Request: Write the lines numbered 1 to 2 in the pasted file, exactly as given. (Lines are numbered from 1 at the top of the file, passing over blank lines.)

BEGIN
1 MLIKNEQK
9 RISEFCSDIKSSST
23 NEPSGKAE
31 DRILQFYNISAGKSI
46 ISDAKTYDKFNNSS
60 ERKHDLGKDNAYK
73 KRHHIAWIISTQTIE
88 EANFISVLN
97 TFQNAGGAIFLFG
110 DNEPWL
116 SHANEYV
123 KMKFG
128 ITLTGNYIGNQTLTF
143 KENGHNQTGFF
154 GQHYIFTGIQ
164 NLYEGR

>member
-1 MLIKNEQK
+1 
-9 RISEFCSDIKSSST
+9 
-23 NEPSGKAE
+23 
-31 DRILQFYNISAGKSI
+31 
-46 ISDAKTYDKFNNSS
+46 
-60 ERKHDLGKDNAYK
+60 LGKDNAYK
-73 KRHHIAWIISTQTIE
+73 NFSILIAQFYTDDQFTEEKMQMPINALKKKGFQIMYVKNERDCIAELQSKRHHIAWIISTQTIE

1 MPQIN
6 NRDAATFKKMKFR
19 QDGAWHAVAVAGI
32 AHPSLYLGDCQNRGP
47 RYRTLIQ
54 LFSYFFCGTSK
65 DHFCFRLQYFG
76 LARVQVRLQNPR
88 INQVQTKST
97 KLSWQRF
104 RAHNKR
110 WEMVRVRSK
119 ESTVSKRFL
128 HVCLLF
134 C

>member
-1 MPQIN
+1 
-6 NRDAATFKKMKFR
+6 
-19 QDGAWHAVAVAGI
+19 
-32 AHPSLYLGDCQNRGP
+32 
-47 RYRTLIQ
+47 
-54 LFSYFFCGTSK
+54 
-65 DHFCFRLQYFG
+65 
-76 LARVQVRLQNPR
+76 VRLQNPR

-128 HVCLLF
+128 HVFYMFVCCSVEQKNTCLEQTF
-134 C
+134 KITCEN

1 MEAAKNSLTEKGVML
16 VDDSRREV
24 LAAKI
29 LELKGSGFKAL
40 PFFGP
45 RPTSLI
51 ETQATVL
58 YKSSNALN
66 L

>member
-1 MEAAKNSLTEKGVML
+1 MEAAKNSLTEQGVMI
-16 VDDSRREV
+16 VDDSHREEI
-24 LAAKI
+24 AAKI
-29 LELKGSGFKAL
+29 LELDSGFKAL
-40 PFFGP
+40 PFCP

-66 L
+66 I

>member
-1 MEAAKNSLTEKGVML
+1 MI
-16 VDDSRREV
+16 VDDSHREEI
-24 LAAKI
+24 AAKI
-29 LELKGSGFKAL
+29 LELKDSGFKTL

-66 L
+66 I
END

1 MLIKNEQK
9 RISEFCSDIKSSST